Your complimentary articles
You’ve read one of your four complimentary articles for this month.
You can read four articles free per month. To have complete access to the thousands of philosophy articles on this site, please
Being in Pain by Abraham Olivier
Vince Luizzi gets a new focus on pain from Abraham Olivier.
This book is an interesting discussion of how French phenomenologist Maurice Merleau-Ponty’s philosophy has a practical application for relieving pain. Being in Pain may be a difficult read in spots, but it remains a page-turner for anyone who knows pain and welcomes advice for relieving it.
The book first investigates philosophy’s famous ‘mind-body problem’. Is the mind merely matter in motion? Can it survive the body? Or is Merleau-Ponty correct that we are our perceiving bodies? Olivier believes that he is, and adds to the old metaphysical debate with his defense of Merleau-Ponty’s view. The problem with materialism about consciousness is its inability to account for subjective states such as my perception of my body; and dualism fails to fully recognize the bodily dimension of pain. Olivier endorses Merleau-Ponty’s theory in part for overcoming the deficiencies of its main rivals. Olivier then investigates the significance of Merleau-Ponty’s view for understanding pain, and goes on to offer practical advice for dealing with pain. So the work is well within the scope of applied philosophy, and could be of interest to any educated reader.
In introducing Merleau-Ponty’s view, Olivier writes, “Je suis mon corps – I am my body. Thus Merleau-Ponty coins his well-known viewpoint that the body is not simply an object among objects, but instead refers to myself as perceiving subject. ” (p9.) How do we speak of pain on this view? Olivier tells us pain is “disturbed bodily perception bound to hurt, affliction, or agony... [I]f I speak of the ‘body in pain’, I refer to the way pain disturbs the way I qua body perceive, that is sense, feel, and cognize.” (p51.) So pain is a disturbed perception of the body. If so, we might think of further disturbances of our perception which would eliminate pain, or engage our minds in such a fashion that pain subsides. According to Olivier, “If pain is itself essentially part of my perception, and my point of view changes, the quality of the pain must also change... What I advocate is an insight into our bodily capacity to change our body’s pain by means of a change of perception.” (p166.) We can talk about pain, write about it, or write or speak to it. Or we can imagine situations that preoccupy us, disrupting the disruption of pain, thus diminishing the pain.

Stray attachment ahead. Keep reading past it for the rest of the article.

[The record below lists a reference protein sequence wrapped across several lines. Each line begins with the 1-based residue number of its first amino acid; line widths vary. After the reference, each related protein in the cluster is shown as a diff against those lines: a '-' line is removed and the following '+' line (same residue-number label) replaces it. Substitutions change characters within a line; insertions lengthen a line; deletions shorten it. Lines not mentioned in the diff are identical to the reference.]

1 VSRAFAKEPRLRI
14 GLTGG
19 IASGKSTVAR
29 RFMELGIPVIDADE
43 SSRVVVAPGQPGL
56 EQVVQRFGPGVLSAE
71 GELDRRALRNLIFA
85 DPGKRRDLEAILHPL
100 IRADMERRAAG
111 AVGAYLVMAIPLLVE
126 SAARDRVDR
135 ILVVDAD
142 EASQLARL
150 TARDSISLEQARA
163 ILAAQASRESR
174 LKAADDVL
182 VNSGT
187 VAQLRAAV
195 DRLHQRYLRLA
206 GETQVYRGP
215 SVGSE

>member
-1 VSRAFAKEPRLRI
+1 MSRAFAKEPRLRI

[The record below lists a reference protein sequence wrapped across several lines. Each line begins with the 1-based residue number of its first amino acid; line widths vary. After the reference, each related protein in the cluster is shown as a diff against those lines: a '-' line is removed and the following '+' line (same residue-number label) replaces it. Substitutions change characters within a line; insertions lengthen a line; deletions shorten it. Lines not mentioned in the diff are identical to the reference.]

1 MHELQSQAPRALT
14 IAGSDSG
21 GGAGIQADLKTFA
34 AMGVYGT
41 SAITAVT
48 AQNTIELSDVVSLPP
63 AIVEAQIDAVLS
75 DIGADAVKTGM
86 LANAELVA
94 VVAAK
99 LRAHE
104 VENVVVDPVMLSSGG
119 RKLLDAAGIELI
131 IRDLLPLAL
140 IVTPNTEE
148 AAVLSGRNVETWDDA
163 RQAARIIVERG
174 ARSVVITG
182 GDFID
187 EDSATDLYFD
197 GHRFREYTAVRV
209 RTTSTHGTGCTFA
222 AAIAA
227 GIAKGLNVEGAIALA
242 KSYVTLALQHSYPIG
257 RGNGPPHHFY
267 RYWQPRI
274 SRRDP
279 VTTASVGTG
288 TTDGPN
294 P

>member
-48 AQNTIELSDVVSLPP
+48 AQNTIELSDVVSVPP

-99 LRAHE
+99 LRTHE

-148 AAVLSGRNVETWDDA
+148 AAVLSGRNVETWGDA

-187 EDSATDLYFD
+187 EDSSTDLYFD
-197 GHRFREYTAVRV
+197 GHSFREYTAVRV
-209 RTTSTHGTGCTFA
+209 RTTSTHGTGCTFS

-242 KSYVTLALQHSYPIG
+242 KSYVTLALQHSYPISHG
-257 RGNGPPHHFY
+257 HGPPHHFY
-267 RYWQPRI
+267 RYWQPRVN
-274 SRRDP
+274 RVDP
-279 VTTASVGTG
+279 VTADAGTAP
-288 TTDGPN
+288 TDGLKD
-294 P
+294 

A strength of the work is the inclusion of accounts of being in pain by literary figures who have much self-awareness and power of expression, and who are well able to give compelling accounts of their creative efforts to escape pain. For instance, Olivier offers Alfonso Daudet’s report of his reading, writing and talking about pain, to demonstrate that “Pain-talk is powerful.” Daudet also recommended physical relocation as a way to confront pain by altering perspective. Daudet wrote, “One ought to go to different baths each season.”
Victor Frankel tells us about his efforts to free himself from pain. In his imagination he locates himself in a lecture hall full of students – he the lecturer and the topic his pain, as he discusses it from the perspective of a disinterested or neutral observer. Frankel writes, “And by means of this trick I succeed in putting myself above the situation, above the present and above its suffering, and to observe it as if it already represents the past and as if I myself with all my suffering would be an object of interesting psychological-scientific research, which I conduct myself.” (p186.)
These testimonials are in the last chapter, ‘Liberation’, which unites Merleau-Ponty’s thinking and Olivier’s analysis of it in a practical application for liberating people from pain. Pertinent questions remain to be asked, which underscore how Olivier’s study would be better seen as part of a larger research agenda in a variety of fields. We would want to know for example how long someone in pain can introduce these disruptions before the technique becomes ineffective. How much of the population can profit from the advice? Does memory – remembering a time when one was free from pain – serve as well as disruption brought about by imagination or physical relocation? How does the use of art and music as healing therapies relate to Olivier’s analysis? Are there other forms of disruption? What mix of approaches is best? And how might Merleau-Ponty’s conception of the body as a perceiving self have fruitful medical consequences beyond relieving pain?
The work has already received attention from applied ethics, philosophy, and analytic psychology. Together with the many as-yet-unanswered questions it raises, this suggests the broad appeal, interest, and impact this work will hopefully have.
© Vincent Luizzi 2008
Vince Luizzi is Professor and Chair of Philosophy at Texas State, the alma mater of the late U.S. President, Lyndon Baines Johnson .
• Being in Pain by Abraham Olivier, Peter Lang, 2007. pb, 212 pages. $59.95 ISBN:363156225X